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Horses' deaths sadden veterinary students

A heartbreaking discovery after a violent thunderstorm leaves a vocational center grieving for three of its horses.

Published September 7, 2006

SEMINOLE — Peggy Biran spent most of the Labor Day weekend nursing Abby, a 27-year-old horse suffering from a bout of colic.

For Biran, such caring had become second nature during her 17 years as a teacher in the veterinary program at Seminole Vocational Education Center.

But what she saw upon arriving at the shelter early Tuesday broke her heart.

Two horses, Penny and Sable, were dead after lightning struck their shelter. A third, Abby, was alive but struggling to breathe.

“I couldn’t believe what I saw. I just couldn’t believe what I saw,” she said. “It’s bad enough to lose an animal … (but) an unexpected tragedy that nobody has any control over, it’s hard.”

Abby was euthanized to end her suffering. A cremello mare, she had lived at the school for 15 years. Penny and Sable, both 19-year-old chestnuts, had come to the center 10 years ago. Four other horses were not injured.

The animals provided hands-on experience for students in the school’s veterinary assisting program. They went on camping trips with the students. They were used as placid mounts for students new to riding in the extracurricular riding club. Abby was so gentle that she was used to help disabled children learn to ride.

On Thursday, two days after she discovered the horses, Biran still could not talk about it without tearing up.
“It’s been a rough couple of days,” Biran said.

Biran said she spent all of Sunday at the center, 12611 86th Ave. N, watching over Abby because of the horse’s colic. The next day, Labor Day, she went to the center every two hours to make sure Abby was okay. She checked the horses one last time about 8 p.m.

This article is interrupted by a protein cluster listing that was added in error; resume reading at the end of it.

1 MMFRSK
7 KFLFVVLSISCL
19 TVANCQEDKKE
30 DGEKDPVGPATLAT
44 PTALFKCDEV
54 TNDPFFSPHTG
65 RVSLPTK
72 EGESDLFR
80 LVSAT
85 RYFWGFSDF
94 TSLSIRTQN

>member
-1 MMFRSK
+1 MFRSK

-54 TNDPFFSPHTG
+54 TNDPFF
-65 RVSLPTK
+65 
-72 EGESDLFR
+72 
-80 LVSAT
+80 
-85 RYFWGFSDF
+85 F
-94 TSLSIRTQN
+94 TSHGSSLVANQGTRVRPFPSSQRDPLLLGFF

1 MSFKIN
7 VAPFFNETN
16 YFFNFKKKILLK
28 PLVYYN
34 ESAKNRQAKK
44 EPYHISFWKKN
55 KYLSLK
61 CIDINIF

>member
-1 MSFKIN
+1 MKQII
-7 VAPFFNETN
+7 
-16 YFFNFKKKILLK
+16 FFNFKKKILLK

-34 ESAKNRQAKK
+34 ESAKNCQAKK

Abby was in a stall in a shelter in one of the pastures. Sable was penned in the stall next door as company for Abby. Penny was in the pasture but was able to enter and leave the shelter at will.

Biran arrived at 5:30 a.m. Tuesday to find a tragic scene.

“At first, I didn’t understand. … I think I was in shock,” Biran said.

 An investigation revealed a hole in the shingle roof where lightning had apparently struck the building during the violent thunderstorm the night before. As the highest point in an otherwise empty pasture, the barn apparently attracted the lightning bolt.

Biran said she was thankful that no students were around to see the scene. But students were upset when they were told of the deaths. A grief counselor was brought in to help them cope.

“It was very considerate of the administration to think of their feelings,” Biran said.

In death, Abby, Sable and Penny left at least one lesson — that life must go on. The school’s four remaining horses — Terra, Sheena, Chapps  and Toby — still must be cared for.

“Four still depend on us. Four are still a very big part of our program,” Biran said. “They’re still here, and they still need us.”

[Last modified September 12, 2006, 10:15:19]

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